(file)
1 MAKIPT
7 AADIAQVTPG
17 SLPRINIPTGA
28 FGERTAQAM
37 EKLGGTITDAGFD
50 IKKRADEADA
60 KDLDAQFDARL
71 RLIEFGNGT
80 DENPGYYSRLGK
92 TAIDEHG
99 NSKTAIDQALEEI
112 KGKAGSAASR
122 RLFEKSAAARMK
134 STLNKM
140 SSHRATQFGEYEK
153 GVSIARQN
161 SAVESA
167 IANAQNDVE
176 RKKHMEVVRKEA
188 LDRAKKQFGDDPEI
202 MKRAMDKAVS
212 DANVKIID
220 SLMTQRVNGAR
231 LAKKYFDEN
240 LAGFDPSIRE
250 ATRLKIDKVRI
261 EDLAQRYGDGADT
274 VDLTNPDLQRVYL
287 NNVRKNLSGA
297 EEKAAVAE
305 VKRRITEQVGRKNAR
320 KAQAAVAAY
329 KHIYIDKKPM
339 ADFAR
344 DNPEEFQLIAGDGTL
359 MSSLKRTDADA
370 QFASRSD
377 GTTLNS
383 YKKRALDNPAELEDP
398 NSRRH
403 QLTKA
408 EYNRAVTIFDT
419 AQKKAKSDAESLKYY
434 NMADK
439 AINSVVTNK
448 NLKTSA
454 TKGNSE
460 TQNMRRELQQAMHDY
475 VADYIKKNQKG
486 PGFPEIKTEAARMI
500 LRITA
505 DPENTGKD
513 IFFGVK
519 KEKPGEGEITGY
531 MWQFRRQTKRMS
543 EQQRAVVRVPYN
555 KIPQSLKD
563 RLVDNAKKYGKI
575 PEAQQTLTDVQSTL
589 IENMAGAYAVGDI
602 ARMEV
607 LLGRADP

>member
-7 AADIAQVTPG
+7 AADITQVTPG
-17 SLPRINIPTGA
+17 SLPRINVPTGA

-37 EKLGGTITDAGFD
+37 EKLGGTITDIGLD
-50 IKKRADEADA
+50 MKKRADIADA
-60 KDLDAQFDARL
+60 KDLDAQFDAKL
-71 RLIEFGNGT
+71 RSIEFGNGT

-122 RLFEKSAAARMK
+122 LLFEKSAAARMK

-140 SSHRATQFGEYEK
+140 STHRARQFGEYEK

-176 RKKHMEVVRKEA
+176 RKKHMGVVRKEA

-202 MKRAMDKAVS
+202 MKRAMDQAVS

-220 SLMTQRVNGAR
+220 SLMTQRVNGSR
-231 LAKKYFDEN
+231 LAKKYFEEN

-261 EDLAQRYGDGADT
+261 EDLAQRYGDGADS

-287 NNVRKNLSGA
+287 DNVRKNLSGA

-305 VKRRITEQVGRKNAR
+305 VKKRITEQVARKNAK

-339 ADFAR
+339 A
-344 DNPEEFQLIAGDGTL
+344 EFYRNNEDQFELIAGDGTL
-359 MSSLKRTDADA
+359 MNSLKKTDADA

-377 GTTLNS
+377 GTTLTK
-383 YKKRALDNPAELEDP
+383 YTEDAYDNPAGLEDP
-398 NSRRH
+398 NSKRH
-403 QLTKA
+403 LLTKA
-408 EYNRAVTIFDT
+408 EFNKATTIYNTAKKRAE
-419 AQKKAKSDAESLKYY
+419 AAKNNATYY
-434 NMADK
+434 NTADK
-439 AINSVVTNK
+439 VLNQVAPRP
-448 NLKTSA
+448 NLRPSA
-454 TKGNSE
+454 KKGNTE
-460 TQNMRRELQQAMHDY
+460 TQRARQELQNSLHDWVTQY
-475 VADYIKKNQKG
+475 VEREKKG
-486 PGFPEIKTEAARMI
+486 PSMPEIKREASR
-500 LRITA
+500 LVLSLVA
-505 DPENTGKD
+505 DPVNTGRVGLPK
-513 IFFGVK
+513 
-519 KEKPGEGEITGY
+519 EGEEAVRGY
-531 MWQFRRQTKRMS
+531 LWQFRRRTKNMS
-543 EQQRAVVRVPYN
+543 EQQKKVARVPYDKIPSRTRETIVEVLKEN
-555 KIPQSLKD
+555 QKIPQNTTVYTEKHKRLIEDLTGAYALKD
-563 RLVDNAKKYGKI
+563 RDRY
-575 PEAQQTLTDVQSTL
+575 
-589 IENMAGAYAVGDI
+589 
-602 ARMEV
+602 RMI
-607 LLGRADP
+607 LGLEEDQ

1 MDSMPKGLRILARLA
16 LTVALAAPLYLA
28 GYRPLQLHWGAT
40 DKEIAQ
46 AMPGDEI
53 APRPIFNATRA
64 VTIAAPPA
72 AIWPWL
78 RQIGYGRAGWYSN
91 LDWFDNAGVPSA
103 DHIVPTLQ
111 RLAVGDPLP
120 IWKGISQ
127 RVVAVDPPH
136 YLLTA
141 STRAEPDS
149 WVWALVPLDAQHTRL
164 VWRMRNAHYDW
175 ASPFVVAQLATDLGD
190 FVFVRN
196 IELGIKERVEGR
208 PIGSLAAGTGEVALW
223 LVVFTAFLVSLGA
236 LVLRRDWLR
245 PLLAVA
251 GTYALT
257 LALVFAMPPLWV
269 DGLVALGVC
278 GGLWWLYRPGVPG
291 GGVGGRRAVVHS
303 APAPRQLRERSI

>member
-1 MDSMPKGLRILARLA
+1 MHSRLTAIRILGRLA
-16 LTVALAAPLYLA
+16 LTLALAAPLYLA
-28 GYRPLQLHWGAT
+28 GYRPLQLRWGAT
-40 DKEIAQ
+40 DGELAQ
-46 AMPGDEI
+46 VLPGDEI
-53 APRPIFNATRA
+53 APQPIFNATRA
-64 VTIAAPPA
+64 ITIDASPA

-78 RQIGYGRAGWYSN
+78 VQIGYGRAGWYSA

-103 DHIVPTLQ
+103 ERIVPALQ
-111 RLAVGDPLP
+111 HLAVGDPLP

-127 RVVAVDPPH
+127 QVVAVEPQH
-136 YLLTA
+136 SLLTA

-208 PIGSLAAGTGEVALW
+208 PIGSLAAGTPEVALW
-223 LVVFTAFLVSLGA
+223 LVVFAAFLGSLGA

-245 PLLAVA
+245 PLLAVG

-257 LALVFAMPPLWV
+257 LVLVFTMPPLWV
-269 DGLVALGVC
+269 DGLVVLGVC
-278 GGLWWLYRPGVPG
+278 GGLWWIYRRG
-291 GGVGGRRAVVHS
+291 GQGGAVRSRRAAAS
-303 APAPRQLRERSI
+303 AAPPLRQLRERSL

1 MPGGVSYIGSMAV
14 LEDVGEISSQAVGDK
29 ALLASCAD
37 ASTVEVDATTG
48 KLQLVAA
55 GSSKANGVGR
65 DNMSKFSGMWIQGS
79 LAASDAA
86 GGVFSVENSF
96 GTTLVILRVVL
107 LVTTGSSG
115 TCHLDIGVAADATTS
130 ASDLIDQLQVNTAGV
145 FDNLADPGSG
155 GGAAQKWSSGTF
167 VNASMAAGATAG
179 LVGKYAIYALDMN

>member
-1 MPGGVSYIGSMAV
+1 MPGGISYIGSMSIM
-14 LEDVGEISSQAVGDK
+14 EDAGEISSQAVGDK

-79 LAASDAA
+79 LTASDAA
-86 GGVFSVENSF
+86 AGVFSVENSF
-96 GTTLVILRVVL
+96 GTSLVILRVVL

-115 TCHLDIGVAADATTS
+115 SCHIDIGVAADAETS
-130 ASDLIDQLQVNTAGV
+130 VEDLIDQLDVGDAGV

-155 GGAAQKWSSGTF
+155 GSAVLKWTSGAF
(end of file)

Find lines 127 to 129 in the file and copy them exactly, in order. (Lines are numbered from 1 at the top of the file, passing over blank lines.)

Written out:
+500 LVLSLVA
-505 DPENTGKD
+505 DPVNTGRVGLPK